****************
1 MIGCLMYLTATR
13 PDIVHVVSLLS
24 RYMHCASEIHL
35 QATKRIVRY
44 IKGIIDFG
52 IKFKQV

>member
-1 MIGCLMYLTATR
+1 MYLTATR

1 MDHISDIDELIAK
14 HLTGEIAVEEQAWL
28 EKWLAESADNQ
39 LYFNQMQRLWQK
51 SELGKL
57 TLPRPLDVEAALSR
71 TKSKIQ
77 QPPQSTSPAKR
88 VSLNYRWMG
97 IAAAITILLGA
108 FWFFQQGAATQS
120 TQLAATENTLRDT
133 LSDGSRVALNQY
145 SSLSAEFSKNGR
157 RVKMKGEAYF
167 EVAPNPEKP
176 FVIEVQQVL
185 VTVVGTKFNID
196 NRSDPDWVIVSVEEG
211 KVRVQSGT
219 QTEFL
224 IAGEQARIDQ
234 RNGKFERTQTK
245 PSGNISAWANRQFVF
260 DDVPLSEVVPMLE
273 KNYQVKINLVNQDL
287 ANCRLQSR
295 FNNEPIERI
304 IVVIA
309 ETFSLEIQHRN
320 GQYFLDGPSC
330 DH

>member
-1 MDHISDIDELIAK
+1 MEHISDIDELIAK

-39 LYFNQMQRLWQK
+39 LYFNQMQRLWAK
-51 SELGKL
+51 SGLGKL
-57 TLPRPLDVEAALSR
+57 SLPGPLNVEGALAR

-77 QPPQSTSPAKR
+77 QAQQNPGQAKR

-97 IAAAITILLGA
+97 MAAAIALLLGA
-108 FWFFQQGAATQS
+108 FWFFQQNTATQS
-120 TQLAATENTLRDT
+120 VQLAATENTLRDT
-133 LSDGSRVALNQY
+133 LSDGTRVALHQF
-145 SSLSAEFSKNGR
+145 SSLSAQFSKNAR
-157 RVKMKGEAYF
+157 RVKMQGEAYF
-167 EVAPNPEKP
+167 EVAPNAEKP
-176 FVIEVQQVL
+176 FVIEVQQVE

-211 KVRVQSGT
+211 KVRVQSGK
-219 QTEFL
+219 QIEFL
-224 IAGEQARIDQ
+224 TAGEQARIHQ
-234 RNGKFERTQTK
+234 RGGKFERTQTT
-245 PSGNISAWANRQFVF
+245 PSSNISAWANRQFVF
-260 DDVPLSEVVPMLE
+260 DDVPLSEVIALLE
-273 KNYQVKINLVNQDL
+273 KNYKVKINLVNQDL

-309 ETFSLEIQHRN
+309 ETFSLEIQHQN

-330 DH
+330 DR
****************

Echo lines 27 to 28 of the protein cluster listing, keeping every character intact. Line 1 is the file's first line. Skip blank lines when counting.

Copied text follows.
185 VTVVGTKFNID
196 NRSDPDWVIVSVEEG